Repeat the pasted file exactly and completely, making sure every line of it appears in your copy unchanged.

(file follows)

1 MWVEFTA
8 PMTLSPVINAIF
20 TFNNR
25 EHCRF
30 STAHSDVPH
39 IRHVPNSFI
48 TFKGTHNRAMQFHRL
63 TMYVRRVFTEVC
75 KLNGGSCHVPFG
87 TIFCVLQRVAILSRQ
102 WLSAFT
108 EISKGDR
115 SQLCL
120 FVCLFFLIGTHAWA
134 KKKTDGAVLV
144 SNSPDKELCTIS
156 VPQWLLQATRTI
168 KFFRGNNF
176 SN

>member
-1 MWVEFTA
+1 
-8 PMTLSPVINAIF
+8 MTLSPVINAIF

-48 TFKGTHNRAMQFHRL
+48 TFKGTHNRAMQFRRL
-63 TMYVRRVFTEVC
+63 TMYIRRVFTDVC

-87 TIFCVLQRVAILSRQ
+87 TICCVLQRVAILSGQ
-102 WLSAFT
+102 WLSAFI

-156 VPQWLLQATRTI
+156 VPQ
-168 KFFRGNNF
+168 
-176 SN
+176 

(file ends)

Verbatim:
1 MWVEFTA
8 PMTLSPVINAIF
20 TFNNR
25 EHCRF
30 STAHSDVPH
39 IRHVPNSFI
48 TFKGTHNRAMQFHRL
63 TMYVRRVFTEVC
75 KLNGGSCHVPFG
87 TIFCVLQRVAILSRQ
102 WLSAFT
108 EISKGDR
115 SQLCL
120 FVCLFFLIGTHAWA
134 KKKTDGAVLV
144 SNSPDKELCTIS
156 VPQWLLQATRTI
168 KFFRGNNF
176 SN

>member
-1 MWVEFTA
+1 
-8 PMTLSPVINAIF
+8 MTLSPVINAIF

-48 TFKGTHNRAMQFHRL
+48 TFKGTHNRAMQFRRL
-63 TMYVRRVFTEVC
+63 TMYIRRVFTDVC

-87 TIFCVLQRVAILSRQ
+87 TICCVLQRVAILSGQ
-102 WLSAFT
+102 WLSAFI

-156 VPQWLLQATRTI
+156 VPQ
-168 KFFRGNNF
+168 
-176 SN
+176 